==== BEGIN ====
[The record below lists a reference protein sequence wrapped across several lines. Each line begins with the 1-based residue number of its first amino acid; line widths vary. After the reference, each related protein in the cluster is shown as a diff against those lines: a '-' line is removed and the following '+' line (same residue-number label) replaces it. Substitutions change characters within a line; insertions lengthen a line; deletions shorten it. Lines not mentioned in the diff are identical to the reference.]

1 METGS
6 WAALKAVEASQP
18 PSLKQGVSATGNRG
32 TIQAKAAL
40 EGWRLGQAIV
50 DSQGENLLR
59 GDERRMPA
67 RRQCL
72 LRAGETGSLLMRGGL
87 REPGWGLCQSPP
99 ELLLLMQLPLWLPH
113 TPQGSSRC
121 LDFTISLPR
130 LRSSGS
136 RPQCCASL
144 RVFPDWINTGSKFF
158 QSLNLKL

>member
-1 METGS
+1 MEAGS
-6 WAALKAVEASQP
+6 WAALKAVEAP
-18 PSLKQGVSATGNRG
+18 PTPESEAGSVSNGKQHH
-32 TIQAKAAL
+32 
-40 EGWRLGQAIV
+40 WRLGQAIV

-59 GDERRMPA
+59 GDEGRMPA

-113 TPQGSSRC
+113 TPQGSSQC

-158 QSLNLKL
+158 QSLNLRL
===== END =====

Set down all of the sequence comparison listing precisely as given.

[The record below lists a reference protein sequence wrapped across several lines. Each line begins with the 1-based residue number of its first amino acid; line widths vary. After the reference, each related protein in the cluster is shown as a diff against those lines: a '-' line is removed and the following '+' line (same residue-number label) replaces it. Substitutions change characters within a line; insertions lengthen a line; deletions shorten it. Lines not mentioned in the diff are identical to the reference.]

1 METGS
6 WAALKAVEASQP
18 PSLKQGVSATGNRG
32 TIQAKAAL
40 EGWRLGQAIV
50 DSQGENLLR
59 GDERRMPA
67 RRQCL
72 LRAGETGSLLMRGGL
87 REPGWGLCQSPP
99 ELLLLMQLPLWLPH
113 TPQGSSRC
121 LDFTISLPR
130 LRSSGS
136 RPQCCASL
144 RVFPDWINTGSKFF
158 QSLNLKL

>member
-1 METGS
+1 MEAGS
-6 WAALKAVEASQP
+6 WAALKAVEAP
-18 PSLKQGVSATGNRG
+18 PTPESEAGSVSNGKQHH
-32 TIQAKAAL
+32 
-40 EGWRLGQAIV
+40 WRLGQAIV

-59 GDERRMPA
+59 GDEGRMPA

-113 TPQGSSRC
+113 TPQGSSQC

-158 QSLNLKL
+158 QSLNLRL